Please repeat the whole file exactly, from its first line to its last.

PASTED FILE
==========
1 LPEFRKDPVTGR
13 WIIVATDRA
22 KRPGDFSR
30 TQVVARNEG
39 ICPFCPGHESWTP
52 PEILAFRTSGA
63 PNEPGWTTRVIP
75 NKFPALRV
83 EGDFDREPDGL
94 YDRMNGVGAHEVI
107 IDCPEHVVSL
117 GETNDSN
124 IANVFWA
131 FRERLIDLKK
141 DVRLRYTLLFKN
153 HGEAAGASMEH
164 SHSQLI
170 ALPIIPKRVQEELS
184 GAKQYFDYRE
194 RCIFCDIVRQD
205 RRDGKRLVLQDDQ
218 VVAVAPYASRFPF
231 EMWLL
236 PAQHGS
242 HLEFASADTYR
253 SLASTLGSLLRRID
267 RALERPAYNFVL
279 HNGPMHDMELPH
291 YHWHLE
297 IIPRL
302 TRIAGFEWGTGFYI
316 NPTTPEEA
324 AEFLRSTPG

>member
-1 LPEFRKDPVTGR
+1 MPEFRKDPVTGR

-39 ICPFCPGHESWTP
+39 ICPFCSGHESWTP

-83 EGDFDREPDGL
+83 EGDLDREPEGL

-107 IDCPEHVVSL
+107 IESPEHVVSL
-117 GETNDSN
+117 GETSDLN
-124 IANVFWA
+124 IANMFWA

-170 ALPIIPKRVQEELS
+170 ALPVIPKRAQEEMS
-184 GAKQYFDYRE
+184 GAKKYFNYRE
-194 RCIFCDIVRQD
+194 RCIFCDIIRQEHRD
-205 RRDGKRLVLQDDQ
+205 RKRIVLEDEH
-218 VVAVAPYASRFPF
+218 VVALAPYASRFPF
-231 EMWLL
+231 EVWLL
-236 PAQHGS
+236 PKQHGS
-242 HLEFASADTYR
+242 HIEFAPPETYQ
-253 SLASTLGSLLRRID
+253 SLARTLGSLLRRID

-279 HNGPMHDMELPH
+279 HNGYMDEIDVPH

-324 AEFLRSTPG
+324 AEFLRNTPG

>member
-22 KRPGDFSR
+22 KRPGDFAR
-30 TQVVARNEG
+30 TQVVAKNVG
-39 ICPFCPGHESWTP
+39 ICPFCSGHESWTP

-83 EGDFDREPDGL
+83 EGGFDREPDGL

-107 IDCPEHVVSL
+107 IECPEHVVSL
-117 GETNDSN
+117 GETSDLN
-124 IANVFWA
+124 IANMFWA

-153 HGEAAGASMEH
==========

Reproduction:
1 LPEFRKDPVTGR
13 WIIVATDRA
22 KRPGDFSR
30 TQVVARNEG
39 ICPFCPGHESWTP
52 PEILAFRTSGA
63 PNEPGWTTRVIP
75 NKFPALRV
83 EGDFDREPDGL
94 YDRMNGVGAHEVI
107 IDCPEHVVSL
117 GETNDSN
124 IANVFWA
131 FRERLIDLKK
141 DVRLRYTLLFKN
153 HGEAAGASMEH
164 SHSQLI
170 ALPIIPKRVQEELS
184 GAKQYFDYRE
194 RCIFCDIVRQD
205 RRDGKRLVLQDDQ
218 VVAVAPYASRFPF
231 EMWLL
236 PAQHGS
242 HLEFASADTYR
253 SLASTLGSLLRRID
267 RALERPAYNFVL
279 HNGPMHDMELPH
291 YHWHLE
297 IIPRL
302 TRIAGFEWGTGFYI
316 NPTTPEEA
324 AEFLRSTPG

>member
-1 LPEFRKDPVTGR
+1 MPEFRKDPVTGR

-39 ICPFCPGHESWTP
+39 ICPFCSGHESWTP

-83 EGDFDREPDGL
+83 EGDLDREPEGL

-107 IDCPEHVVSL
+107 IESPEHVVSL
-117 GETNDSN
+117 GETSDLN
-124 IANVFWA
+124 IANMFWA

-170 ALPIIPKRVQEELS
+170 ALPVIPKRAQEEMS
-184 GAKQYFDYRE
+184 GAKKYFNYRE
-194 RCIFCDIVRQD
+194 RCIFCDIIRQEHRD
-205 RRDGKRLVLQDDQ
+205 RKRIVLEDEH
-218 VVAVAPYASRFPF
+218 VVALAPYASRFPF
-231 EMWLL
+231 EVWLL
-236 PAQHGS
+236 PKQHGS
-242 HLEFASADTYR
+242 HIEFAPPETYQ
-253 SLASTLGSLLRRID
+253 SLARTLGSLLRRID

-279 HNGPMHDMELPH
+279 HNGYMDEIDVPH

-324 AEFLRSTPG
+324 AEFLRNTPG

>member
-22 KRPGDFSR
+22 KRPGDFAR
-30 TQVVARNEG
+30 TQVVAKNVG
-39 ICPFCPGHESWTP
+39 ICPFCSGHESWTP

-83 EGDFDREPDGL
+83 EGGFDREPDGL

-107 IDCPEHVVSL
+107 IECPEHVVSL
-117 GETNDSN
+117 GETSDLN
-124 IANVFWA
+124 IANMFWA

-153 HGEAAGASMEH